Five ways you can create a mindful workspace at home

Many companies stress the importance of mindfulness to their employees, on top of making it a priority to create the most comfortable, human-centric and inspiring work space.

With more and more businesses investing in employee happiness, offices are not bleak spaces filled with banks of desks anymore – but rather lively environments where people’s minds flourish.

But what if you work from home? How can you turn your home office or workspace into a productivity-boosting space too?

Recent research carried out by Carpetright explored how our homes affect the mind, and what we can do with them to improve mental well-being.

If you want a mindfulness boost in your workspace, then check out these five tips on making your home office work with your mind.

1) Bring the outdoors in

The least invasive way to switch things up in your workspace is by introducing houseplants. With their air-purifying benefits, beautiful colours and hundreds to choose from, plants are proven to have a positive effect on productivity.

Mark McCance, director of indoor plant experts Hortology say that “having plants in work situations such as a home study, has been shown to improve memory, creativity and accuracy”.

They are also shown to have been linked with “improved wellbeing, optimism, calmness and a sense of stability, reduction of stress and anxiety. Including plants in your home office seems like a given. If you fancy an easy care plant, chose something like Kentia Palms or Dragon Trees. 

2) Introduce more natural materials

Following the theme of bringing the outdoors in, introducing more natural materials in your home also brings more benefits into your workspace.

Marjut Wallenius, PhD an environmental psychologist, researched the effects of wood in living spaces. She states that “wood reduces stress in a person and has a calming effect” – a great effect to have in a home study.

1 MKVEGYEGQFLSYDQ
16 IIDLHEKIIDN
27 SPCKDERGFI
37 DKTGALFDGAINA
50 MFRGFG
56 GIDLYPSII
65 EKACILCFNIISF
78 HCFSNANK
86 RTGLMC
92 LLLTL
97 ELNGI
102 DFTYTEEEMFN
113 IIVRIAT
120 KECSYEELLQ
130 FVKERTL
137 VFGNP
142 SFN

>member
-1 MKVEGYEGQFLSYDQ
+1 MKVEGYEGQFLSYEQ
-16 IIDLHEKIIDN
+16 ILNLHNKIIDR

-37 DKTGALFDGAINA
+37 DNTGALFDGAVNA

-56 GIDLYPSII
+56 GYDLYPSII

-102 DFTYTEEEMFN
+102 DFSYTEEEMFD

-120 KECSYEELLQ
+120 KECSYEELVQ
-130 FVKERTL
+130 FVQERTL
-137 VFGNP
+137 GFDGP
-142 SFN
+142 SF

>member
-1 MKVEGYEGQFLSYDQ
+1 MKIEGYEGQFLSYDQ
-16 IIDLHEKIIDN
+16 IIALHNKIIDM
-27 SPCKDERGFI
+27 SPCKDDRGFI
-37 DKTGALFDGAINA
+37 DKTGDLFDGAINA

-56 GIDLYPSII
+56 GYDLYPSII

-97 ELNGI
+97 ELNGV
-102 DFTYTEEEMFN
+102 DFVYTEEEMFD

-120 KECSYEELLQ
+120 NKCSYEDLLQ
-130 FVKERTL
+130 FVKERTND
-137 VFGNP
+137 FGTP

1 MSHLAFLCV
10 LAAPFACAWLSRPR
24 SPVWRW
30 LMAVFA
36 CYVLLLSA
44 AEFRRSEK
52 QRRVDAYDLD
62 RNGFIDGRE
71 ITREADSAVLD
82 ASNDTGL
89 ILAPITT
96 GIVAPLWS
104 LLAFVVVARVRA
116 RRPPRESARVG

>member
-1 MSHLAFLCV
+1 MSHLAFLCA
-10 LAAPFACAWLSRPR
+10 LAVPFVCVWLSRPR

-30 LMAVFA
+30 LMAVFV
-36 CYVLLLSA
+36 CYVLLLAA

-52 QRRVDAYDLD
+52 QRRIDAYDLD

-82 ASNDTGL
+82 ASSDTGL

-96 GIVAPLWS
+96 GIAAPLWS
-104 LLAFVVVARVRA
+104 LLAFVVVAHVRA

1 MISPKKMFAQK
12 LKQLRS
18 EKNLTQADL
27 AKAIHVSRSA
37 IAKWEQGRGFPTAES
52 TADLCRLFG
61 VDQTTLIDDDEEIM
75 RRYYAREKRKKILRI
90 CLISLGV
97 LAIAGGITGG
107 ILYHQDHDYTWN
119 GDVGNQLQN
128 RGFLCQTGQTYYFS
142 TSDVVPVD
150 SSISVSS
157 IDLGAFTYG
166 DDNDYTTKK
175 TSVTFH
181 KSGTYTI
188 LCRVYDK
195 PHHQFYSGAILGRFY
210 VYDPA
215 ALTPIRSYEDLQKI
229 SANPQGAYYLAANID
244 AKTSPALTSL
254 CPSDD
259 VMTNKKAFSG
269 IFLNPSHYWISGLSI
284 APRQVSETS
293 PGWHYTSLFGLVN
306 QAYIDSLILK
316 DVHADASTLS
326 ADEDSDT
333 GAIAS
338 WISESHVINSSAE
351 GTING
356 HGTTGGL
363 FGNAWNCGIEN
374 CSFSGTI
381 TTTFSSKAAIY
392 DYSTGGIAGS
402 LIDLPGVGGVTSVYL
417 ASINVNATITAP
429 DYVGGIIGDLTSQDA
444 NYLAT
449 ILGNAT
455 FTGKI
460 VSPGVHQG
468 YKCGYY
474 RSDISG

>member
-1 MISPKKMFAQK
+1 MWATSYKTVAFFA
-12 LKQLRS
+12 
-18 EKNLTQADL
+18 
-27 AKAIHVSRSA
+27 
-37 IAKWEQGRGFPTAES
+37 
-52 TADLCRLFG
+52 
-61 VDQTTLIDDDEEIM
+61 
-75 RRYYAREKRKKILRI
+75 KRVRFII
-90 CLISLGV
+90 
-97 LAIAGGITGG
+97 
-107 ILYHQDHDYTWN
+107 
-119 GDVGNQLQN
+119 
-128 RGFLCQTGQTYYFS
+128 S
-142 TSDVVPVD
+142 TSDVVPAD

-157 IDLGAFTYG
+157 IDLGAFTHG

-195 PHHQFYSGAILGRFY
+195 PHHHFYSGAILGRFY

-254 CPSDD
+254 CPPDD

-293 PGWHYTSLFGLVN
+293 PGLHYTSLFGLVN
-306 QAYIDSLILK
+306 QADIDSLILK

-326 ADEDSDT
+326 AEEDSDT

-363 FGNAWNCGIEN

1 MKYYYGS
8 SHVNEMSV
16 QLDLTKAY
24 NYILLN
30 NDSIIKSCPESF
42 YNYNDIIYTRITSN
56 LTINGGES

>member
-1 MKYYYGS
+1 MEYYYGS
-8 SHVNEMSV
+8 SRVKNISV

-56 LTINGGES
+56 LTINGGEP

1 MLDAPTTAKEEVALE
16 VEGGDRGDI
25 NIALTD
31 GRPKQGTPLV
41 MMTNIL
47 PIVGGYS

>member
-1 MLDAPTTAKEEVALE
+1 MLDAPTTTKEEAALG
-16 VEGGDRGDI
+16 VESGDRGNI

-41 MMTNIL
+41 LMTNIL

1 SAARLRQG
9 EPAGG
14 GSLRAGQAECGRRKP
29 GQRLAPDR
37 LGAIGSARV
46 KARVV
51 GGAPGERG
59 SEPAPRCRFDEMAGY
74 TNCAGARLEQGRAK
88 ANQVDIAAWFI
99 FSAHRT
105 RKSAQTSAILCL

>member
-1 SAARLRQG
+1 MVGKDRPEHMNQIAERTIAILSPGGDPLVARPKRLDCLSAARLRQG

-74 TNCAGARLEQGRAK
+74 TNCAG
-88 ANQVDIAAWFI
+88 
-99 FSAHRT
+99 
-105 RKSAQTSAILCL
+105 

By introducing furniture pieces made from natural wood and stone, we are offsetting the human-made parts of our homes and bringing our mind to pleasurable emotional experiences associated with natural materials.

Dr Wallenius goes on to state that some of these positive experiences are “proximity to nature, warmth” and “homeliness”.

3) Stimulate your five senses

Another great way to add relaxing vibes to your workspace is with items like scented candles, soft fabrics and your favourite colours.

These things are all linked to your senses, so stimulating them with things you find pleasurable is bound to improve your workflow and overall feeling of Zen.

For example, using lemon scents in a workspace can stimulate your mind and boost your energy, whereas scents based on lavender are bound to make you feel more wound-down and relaxed.

The same goes for colours, where hues of orange and red evoke more energetic emotions within you, but cooler tones of blue or green make us feel serenity and peace. Tailor sensory stimulants to what your mind finds the most pleasurable and your home study could be your new peaceful oasis.

4) Clean your home (and clear your mind)

Keeping your home study tidy will take a stress load off your mind, especially when you need to focus on working.

There are simple solutions that will help you avoid a mess lingering over your head. Keeping documents in folders, a desk tidy, or even a few shelves around your workspace will help your mind out when it needs to perform at its peak capacity.

You can read advice to help you keep your workspace clear and ordered in these articles:

5) Make it about you

No space can be called your own unless it’s exactly how you, yourself, want it to be. Whether you are a fan of shabby chic furniture, minimalistic living or love an organised mess, when creating a work space that boosts your mental wellbeing, you should focus on what really matters to you and what makes you the happiest!

Looking for more advice on working from home? Check out this article on helping you balance home working and parenting.

Photo by Pineapple Supply Co.